Baring my soul on this blog was the first time in 21 years that I consciously paused to think about what my childhood meant for me. Nothing coherent, apparently. “A new year. A new class. A new school. Then came army. And work. Now it’s time for university. Too many new friends, too little time spent together.” It was almost unsettling that all I could conjure up were a jumble of confusing faces alongside disjointed bits of memory and pangs of regret.
So at the end of my blog post, I turned to poetry to sum up my abstract confusion.
Whirlwinds of changin’ faces;
They come, they go — anything but stay
Alone in the tempest,
Struggling to keep from being swept away
I know not what to feel,
To miss the old or embrace the new
Whirlwinds characterized the better part of my childhood. Every year brought with it new faces at school and took away an equal pound of flesh close to my heart, separated from friends with whom I had grown fond of. In an age without social media, that often sounded the death knell for our budding friendships. Growing up, I found myself trapped in a whirlwind of faces that spun themselves into a frenzy. In Souls on Ice, Mark Doty said of writing poetry, “Our metaphors go on ahead of us, they know before we do.” How true. Metaphors “serve as a container for emotion and idea, a vessel [to] hold what’s too slippery… to touch”. For Doty, finding an apt metaphor was the zenith of poetry writing. They race ahead of thoughts that sluggishly coalesce in our minds; anticipate words that we exasperatedly search for. Metaphors are so much more than mere embellishments. In that single powerful image of a howling tempest, I could see everyone who mattered to me getting swept away, leaving me battered and more alone than ever.
Why had I become withdrawn? I was afraid. This was the reason I had become withdrawn and aloof. As a child, friends were the sum total of my world. Being ripped away from my friends over and over again had left me too emotionally battered. So I subconsciously chose the easy way out. I built a wall around myself to avoid getting hurt again.
My poem had one last surprise in store for me. Only by stopping to reflect did I realise this: poetry is such an apt metaphor for our journey of self-discovery. What I have written thus far are merely the opening stanzas of a poem of epic proportions. At 21 years of age and in my freshman year halfway across the globe at New York University, I am on the cusp of something big. Of what, I don’t know yet.
Epiphany. Yet again.
I did not know at that time, but the very act of writing those verses represented the crux of growing up because writing demands a certain clarity in our thoughts. Words are metaphorical mirrors, a reflection of our innermost thoughts and feelings. Doty’s metaphor is but an approach to penning down our thoughts, nothing more than a key to unlock the power of words. Writing is a slow, thoughtful process that insists we pause and crystallize our thoughts. The actual self-discovery we do when we put pen to paper and compose a poem “full of repetitions, weak lines, unfinished phrases and extra descriptions” as we relive our joys and sorrows.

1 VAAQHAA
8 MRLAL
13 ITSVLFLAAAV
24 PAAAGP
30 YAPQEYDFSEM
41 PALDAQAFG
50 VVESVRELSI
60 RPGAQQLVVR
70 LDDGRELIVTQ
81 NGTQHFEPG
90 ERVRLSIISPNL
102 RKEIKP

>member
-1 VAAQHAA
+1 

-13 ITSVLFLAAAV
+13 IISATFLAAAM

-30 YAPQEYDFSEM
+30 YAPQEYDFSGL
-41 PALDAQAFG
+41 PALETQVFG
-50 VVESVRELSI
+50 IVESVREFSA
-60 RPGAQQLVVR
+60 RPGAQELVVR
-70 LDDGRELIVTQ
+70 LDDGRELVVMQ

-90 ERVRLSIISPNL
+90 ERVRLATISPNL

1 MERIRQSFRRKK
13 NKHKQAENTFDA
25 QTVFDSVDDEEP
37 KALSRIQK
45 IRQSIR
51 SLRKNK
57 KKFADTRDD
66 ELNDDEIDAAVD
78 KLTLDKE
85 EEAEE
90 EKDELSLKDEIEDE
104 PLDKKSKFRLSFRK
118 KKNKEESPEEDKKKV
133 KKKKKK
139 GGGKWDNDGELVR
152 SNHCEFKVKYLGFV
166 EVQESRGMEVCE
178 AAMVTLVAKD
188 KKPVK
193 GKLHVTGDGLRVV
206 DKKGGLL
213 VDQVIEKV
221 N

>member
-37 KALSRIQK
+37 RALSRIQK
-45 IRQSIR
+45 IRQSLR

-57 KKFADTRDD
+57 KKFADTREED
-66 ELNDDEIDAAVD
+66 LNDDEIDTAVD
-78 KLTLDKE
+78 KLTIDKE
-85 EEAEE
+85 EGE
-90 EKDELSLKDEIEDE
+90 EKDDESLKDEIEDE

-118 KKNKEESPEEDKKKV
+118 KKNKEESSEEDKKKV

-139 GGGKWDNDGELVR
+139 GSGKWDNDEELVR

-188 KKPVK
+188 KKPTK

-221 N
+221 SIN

There are all too many of these unfinished lines. When I write about my first crush, whom every time I laid eyes on, gave me the tingles; or when I recall the heartrending loss of my grandparents when I was little that still reduces me to sobs; or when I am tossing under the sheets in the dark at 1 a.m. trying to fend off that growing homesickness, struggling to come to terms with the reality of being truly alone in a foreign land — these are powerful emotions that we ourselves don’t fully comprehend. They refuse to be constrained by the dullness of mere words.
Over the years we try our best to trim these messy stanzas into something vaguely coherent as we struggle to make sense of our jumbled memories and emotions. No one really succeeds in this endeavour though. How can we, without even knowing the closing verses?
I don’t know if I will ever be able to finish writing this poem. Do we ever stop growing up? Is there a certain age beyond which we suddenly turn wise and sagely? It seems introspection has only left me with more questions than answers. Perhaps when we scratch out the last stanzas with trembling hands in our last moments, we may yet realise Maya Angelou was right all along: we never really grow up. “We carry the accumulation of years in our bodies and on our faces, but generally our real selves, the children inside, are still innocent and shy as magnolias.” There is an overlooked beauty in the innocence that we retain throughout our lives. Perhaps our questions and poems were always meant to be left open ended.
As Doty mused towards the close of his essay, “Even after [our] work of inquiry, [our] metaphors may still know more than [we] do.” Regardless of what happens in my life, my poem will always have space for one more messy stanza. Our inner selves may be too complex put in words, but words are all we have.
Growing up is a journey of self-discovery. Reflection — and writing — may not always yield the answers we want, but it always insists we question our assumptions. After all, isn’t that the quintessence of growing up?